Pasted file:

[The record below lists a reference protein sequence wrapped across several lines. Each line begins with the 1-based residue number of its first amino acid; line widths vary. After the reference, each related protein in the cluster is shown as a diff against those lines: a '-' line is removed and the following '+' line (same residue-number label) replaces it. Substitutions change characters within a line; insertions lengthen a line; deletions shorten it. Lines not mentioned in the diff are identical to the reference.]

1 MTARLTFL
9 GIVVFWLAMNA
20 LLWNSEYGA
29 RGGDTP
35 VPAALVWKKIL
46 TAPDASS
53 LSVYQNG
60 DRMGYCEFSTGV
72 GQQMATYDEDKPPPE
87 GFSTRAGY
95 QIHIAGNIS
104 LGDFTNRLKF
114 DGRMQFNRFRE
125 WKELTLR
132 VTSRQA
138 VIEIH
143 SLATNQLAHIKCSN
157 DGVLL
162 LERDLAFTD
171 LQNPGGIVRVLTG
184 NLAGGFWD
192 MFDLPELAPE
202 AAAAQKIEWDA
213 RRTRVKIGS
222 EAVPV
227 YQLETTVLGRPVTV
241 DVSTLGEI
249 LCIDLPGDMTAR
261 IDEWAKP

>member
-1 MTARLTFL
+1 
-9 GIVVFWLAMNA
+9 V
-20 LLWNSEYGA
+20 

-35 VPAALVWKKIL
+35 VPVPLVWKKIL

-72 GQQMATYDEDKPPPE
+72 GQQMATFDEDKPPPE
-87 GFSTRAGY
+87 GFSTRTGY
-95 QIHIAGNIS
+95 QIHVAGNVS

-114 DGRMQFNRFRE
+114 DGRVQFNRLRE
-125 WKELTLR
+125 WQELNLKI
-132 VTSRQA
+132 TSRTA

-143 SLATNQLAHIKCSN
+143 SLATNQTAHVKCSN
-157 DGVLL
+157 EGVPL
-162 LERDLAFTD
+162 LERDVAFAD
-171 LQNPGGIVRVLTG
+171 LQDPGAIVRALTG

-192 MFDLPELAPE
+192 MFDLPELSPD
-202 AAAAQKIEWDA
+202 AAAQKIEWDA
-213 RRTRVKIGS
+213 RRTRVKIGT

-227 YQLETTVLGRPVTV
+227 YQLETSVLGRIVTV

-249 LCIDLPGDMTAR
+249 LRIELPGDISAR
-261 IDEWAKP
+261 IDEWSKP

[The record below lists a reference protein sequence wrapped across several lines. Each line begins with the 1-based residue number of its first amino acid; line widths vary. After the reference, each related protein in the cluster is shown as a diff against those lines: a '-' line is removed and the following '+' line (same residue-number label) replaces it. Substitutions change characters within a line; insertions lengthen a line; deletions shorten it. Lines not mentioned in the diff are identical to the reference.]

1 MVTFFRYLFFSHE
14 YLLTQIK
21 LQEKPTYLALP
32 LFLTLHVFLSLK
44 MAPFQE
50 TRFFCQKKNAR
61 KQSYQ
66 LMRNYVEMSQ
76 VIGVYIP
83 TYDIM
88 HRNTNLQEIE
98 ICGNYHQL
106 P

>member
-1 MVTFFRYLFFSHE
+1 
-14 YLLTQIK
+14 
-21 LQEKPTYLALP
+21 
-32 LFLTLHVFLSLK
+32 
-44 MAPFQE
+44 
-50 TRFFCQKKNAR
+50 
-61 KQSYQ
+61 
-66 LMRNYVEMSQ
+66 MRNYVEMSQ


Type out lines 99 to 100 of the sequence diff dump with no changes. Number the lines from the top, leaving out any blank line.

-61 KQSYQ
+61 